With regard to ApoC3, our findings are consistent with the observations in genetically manipulated animals where this apolipoprotein appears to modulate insulin sensitivity by reducing the negative impact of triglycerides on insulin action and by limiting extravascular fat deposition (9). The epidemiological studies that have observed positive associations between ApoC3 and components of the metabolic syndrome (10,12) have failed to take into account the fact that the role of ApoC3 cannot be inferred without simultaneously adjusting for serum triglycerides. What appears to be of physiological importance is the lipoprotein relative enrichment in ApoC3, since the antilipolytic effect of this apolipoprotein is mainly physical, i.e., acting as a shield in the interaction between VLDL and endothelial lipoprotein lipase. By limiting triglyceride hydrolysis, ApoC3 reduces FFA availability. In our population, fasting ApoC3 levels had no direct influence on circulating FFA concentrations; the major determinants were body fatness, sex, and triglycerides. However, ApoC3 tertiles were associated with progressively lower values of the ratio FFA to triglycerides both in women (98 ± 45, 82 ± 45, and 66 ± 32 µEq/mg) and men (69 ± 39, 52 ± 29, and 41 ± 26 µEq/mg, both P < 0.0001). The phenomenon is expected to be even more important in the postabsorptive state, where plasma FFAs are mainly derived from lypolysis of circulating lipoprotein. On a chronic basis, a restrained lipoprotein lipolysis would reduce lipid transfer from the vascular to the extravascular space; this may translate into reduced tissue exposure to lipotoxicity. It is therefore not surprising that ApoC3 was an independent predictor of insulin sensitivity both alone (possibly by limiting fat depots) and in a negative interaction with serum triglycerides (protecting peripheral tissues from VLDL-derived FFAs). Despite these favorable metabolic interactions, ApoC3 might well be a cardiovascular risk factor (11) because it exerts a direct negative action on the vascular endothelium (28) and because it lowers VLDL and IDL clearance, thereby prolonging their exposure to the vascular wall (6).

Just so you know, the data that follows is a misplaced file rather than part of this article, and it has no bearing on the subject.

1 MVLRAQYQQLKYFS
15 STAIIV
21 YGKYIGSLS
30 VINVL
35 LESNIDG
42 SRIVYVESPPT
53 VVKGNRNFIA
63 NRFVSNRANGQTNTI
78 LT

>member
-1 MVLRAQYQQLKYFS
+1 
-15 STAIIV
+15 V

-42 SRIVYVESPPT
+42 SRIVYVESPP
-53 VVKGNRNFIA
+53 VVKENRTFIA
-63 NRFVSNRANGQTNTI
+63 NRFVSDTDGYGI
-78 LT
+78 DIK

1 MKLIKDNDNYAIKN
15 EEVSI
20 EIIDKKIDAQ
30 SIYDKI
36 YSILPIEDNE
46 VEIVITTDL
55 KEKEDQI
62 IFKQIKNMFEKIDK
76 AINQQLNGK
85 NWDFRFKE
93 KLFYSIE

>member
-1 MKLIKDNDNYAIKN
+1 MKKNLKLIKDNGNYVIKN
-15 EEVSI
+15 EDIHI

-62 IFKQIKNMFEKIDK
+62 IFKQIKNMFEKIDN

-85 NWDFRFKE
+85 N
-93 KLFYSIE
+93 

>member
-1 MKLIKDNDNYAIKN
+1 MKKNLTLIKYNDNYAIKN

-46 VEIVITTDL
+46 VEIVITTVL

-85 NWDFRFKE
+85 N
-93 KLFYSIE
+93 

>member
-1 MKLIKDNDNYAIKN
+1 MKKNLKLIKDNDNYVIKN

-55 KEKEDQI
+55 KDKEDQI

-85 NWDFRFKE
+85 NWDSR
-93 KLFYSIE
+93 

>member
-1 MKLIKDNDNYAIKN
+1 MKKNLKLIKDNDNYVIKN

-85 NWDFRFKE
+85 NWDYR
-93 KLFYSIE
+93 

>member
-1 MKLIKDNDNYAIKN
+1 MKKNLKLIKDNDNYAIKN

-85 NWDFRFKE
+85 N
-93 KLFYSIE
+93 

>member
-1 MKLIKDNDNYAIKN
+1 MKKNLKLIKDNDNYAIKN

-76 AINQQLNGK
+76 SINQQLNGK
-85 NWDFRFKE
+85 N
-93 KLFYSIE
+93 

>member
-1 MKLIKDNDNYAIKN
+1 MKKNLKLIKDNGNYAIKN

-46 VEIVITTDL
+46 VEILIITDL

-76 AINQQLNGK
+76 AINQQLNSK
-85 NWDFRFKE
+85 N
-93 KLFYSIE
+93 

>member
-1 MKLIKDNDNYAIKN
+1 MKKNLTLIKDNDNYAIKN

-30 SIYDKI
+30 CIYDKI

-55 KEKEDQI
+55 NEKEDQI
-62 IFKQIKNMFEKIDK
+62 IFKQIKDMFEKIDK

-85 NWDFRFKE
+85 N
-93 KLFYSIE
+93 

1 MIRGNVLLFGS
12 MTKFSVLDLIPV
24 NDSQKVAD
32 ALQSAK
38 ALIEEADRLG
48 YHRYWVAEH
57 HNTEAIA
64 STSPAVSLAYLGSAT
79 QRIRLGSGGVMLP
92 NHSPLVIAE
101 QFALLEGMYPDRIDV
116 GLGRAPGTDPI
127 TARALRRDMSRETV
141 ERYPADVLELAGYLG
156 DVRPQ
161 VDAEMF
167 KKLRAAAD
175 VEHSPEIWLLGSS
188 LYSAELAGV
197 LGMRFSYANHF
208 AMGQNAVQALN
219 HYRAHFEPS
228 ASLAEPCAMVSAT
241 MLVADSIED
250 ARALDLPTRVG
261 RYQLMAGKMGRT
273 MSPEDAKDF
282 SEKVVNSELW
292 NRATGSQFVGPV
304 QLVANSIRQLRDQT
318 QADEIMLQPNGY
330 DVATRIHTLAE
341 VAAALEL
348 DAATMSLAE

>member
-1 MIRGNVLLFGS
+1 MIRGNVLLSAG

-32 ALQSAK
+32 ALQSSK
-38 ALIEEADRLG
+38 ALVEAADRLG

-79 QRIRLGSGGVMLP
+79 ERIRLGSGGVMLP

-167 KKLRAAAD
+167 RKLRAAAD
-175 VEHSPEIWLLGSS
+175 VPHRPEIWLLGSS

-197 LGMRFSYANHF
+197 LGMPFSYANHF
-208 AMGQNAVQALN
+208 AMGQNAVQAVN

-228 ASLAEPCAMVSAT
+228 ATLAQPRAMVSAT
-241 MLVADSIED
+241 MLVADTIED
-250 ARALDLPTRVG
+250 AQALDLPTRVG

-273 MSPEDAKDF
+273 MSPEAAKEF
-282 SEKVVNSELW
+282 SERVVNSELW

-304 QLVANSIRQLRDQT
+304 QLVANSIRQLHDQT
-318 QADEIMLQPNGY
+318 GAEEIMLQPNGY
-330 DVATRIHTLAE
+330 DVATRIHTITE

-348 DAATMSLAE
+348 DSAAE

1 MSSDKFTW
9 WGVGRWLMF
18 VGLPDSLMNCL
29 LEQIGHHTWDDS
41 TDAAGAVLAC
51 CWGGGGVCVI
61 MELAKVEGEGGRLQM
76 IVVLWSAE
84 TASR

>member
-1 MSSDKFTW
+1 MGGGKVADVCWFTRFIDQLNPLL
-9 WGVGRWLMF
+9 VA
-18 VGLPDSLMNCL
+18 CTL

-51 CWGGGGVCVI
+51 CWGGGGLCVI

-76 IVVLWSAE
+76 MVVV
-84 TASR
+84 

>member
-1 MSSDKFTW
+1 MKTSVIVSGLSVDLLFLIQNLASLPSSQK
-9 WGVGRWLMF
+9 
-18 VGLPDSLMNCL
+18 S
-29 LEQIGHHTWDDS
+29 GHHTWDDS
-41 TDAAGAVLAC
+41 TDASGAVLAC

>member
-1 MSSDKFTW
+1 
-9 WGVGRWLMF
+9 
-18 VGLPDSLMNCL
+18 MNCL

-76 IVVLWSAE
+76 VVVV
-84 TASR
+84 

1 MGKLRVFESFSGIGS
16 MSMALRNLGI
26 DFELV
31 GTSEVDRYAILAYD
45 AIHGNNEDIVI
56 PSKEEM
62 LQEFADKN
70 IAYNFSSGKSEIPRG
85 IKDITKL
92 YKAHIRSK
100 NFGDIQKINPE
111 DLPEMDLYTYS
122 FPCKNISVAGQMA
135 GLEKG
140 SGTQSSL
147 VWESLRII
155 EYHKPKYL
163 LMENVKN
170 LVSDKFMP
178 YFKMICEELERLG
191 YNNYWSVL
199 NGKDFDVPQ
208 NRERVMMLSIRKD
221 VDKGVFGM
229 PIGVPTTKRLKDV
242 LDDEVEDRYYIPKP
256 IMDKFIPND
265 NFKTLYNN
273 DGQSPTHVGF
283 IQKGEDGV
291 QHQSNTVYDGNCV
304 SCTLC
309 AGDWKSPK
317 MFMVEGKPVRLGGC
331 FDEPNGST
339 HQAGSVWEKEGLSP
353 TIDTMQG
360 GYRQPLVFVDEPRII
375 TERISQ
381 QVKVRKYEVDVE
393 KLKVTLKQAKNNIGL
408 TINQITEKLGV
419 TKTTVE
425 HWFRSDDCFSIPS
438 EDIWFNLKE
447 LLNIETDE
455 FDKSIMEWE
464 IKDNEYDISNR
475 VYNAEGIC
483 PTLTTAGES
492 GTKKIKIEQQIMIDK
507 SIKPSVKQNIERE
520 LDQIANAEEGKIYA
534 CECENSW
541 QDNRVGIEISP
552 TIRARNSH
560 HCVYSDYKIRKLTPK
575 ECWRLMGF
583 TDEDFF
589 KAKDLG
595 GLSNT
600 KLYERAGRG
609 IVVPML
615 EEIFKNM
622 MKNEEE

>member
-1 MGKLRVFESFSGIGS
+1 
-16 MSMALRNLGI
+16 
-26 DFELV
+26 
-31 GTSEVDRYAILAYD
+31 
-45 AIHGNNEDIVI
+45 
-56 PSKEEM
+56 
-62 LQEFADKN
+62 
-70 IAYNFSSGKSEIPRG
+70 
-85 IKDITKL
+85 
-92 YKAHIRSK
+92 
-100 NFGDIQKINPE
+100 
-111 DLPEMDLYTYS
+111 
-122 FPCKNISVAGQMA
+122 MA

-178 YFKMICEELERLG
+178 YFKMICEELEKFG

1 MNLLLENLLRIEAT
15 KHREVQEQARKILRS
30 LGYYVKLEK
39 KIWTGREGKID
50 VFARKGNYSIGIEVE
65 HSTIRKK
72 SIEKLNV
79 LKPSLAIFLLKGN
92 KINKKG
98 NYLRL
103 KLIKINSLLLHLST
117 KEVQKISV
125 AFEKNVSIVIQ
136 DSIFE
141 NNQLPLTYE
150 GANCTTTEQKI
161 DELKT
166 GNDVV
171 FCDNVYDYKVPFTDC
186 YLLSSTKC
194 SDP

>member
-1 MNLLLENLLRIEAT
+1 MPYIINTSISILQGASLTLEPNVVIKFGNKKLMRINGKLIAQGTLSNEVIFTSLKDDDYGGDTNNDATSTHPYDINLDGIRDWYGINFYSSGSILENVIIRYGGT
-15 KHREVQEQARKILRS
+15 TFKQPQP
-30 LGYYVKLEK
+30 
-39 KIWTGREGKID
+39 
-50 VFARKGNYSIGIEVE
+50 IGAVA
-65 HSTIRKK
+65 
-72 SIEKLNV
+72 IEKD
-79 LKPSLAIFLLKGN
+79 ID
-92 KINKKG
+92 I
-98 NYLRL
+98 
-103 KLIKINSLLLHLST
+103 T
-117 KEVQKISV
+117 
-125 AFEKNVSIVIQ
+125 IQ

As our study is based on cross-sectional data, our conclusions on the nature of the observed associations are largely speculative. In order to limit the inherent risk in this approach, we carried out our analyses according to predefined hypotheses that were based on known physiology and experimental data. Therefore, we only make plausible inferences on the mechanisms underlying the regulation of tissue insulin sensitivity; clearly, ad hoc–designed clinical studies are needed to confirm our findings. In addition, the characteristics of our population (essentially healthy subjects) confine the validity of our conclusion to the physiological domain; it is possible that in some pathological conditions (e.g., severe hypertriglyceridemia, hyperglycemia, or morbid obesity), lipid regulation of insulin sensitivity might be different.